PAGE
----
Kiran Desai surprised observers back in 2006 when she won the Man Booker Prize for her novel “The Inheritance of Loss,” becoming the youngest female writer to ever be seen as worthy of the award. The novel, a tale of migration, became available to Turkish bookworms last week under the title of “Kaybın Türküsü.” On account of the introduction of her work to the Turkish book market, we spoke with Desai about her adventures in writing.
This poem reflects the souls of the characters in the novel well. When you go to another country as a migrant, there are difficulties that you experience. The real important thing isn’t just your own story. There are many people’s stories like yours, and there are people who share the same fate, just as there are many books in a genre on library shelves. But you tell your own story. I selected this poem because it conveys similar feelings to readers. In the same way, when you look at the migration stories of Latin Americans and Mexicans, you can feel the parallels between all migrants’ stories. For this reason, Borges is a writer in whom I have a lot of trust in when it comes to conveying those feelings.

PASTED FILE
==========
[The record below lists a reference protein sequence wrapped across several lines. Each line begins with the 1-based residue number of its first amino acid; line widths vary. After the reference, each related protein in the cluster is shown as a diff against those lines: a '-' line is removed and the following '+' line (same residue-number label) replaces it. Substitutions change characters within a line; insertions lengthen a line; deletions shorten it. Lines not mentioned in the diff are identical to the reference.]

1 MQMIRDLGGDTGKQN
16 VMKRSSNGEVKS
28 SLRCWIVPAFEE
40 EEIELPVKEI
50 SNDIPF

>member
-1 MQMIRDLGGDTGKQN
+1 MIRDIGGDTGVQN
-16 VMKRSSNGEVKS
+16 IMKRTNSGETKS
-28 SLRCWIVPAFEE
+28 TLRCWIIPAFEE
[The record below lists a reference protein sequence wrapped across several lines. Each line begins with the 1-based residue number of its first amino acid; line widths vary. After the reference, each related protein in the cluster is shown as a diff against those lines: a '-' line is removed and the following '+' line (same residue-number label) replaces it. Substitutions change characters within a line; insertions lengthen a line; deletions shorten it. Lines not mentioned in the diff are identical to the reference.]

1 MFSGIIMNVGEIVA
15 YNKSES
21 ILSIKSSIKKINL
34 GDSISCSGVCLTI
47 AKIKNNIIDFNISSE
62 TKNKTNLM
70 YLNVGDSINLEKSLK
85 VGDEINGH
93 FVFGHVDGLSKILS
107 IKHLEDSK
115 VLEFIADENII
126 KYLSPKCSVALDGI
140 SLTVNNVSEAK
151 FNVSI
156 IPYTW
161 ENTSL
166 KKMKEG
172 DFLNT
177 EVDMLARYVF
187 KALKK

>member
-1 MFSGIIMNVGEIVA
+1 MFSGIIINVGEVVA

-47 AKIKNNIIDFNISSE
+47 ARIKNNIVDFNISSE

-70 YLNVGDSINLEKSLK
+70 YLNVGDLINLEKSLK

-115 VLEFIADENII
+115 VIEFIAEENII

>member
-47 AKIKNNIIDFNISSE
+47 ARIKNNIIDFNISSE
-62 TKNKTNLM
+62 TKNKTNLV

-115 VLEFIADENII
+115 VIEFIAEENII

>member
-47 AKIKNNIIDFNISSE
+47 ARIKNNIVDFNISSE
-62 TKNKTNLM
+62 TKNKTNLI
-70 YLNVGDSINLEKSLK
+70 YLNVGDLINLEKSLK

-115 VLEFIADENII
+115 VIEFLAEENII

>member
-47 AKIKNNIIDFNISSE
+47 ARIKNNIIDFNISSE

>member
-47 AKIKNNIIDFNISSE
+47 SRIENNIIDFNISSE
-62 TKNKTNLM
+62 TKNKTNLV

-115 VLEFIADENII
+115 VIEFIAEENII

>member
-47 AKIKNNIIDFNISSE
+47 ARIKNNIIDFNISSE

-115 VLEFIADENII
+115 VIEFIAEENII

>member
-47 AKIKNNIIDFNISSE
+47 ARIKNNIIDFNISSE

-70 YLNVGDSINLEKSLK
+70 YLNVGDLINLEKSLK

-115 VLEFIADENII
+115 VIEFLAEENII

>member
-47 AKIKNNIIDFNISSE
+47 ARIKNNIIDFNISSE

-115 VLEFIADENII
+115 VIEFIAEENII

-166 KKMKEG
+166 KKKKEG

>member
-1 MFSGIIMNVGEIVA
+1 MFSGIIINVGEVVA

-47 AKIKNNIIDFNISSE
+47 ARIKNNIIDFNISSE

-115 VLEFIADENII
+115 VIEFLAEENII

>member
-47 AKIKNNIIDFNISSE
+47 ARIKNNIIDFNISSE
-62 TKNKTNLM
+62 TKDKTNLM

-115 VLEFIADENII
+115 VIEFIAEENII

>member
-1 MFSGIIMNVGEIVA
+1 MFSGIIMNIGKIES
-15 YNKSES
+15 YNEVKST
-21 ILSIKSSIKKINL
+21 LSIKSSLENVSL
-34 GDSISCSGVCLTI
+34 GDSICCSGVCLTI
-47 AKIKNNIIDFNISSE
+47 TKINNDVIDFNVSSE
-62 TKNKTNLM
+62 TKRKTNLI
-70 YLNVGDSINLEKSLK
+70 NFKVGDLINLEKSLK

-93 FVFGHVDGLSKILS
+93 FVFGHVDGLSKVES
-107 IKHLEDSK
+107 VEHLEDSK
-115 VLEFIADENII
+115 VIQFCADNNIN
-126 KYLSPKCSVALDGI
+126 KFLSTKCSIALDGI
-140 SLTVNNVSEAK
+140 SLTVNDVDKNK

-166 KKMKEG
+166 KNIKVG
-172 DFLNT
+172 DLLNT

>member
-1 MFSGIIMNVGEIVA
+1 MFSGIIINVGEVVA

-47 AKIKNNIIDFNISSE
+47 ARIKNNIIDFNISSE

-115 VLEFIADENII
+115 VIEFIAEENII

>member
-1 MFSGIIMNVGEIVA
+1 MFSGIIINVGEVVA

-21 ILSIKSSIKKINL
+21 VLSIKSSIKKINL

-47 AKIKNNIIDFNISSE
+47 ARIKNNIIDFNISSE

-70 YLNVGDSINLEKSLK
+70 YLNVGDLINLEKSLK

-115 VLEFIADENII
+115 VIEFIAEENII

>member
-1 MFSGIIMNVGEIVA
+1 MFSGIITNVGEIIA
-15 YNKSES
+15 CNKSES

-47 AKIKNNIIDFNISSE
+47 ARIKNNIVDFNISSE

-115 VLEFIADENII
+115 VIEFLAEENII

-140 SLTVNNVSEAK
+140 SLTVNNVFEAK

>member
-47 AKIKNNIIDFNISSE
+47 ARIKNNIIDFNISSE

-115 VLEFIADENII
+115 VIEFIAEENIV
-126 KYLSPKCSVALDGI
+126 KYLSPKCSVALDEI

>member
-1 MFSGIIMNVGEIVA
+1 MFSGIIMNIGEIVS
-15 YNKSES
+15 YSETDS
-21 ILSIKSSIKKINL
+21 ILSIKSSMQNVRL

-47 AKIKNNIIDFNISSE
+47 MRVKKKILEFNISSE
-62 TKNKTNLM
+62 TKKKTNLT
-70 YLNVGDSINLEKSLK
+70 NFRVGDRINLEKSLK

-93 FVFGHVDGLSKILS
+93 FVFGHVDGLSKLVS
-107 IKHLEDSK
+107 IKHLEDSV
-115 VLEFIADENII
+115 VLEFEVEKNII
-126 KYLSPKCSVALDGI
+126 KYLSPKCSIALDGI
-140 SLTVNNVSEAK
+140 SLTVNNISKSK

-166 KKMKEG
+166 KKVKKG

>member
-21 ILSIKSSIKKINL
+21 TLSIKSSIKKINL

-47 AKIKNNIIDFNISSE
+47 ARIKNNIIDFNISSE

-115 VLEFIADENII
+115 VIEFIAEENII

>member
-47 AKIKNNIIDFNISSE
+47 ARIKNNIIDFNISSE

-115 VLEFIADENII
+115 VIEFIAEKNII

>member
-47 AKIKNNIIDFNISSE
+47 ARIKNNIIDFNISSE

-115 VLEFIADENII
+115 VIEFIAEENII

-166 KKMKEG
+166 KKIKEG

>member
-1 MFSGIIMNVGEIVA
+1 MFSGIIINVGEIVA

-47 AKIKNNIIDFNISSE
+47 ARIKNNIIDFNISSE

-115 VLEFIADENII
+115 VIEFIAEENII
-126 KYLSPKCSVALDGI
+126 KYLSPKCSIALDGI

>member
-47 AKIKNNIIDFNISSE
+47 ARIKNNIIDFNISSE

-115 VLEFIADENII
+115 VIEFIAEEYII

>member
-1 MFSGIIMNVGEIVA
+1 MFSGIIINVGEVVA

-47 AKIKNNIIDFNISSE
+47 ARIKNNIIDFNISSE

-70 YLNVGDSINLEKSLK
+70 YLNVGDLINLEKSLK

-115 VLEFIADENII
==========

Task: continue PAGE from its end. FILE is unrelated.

In “The Inheritance of Loss” you say that you tell your own story, your own “migrant experience.” How did migration and the feeling of “placelessness” and “nationlessness” affect your authorship? If you hadn’t ever migrated to the West when you left India at age 14, what kind of a life would you have had?
Being a migrant forces you to be creative because in one way or another you have a motivation, like to be successful. Your world and the environment you are in are changing, and this always makes you a more creative person. Staying in the country of your birth or living in another country … for example, it’s not just these two choices. Even if you live in the US, you may have even more different choices there. You can live like a hippie or be a very successful businesswoman. Choices are everywhere, no matter where you are. You choose your own life. For example in a family you can see that while one person chose to be a doctor, another wants to grow vegetables. These options are always in our own hands, they’re not bounded by the place we live in. But, of course, there is a light feeling of loss created by the migration feeling.
Full interview here Zaman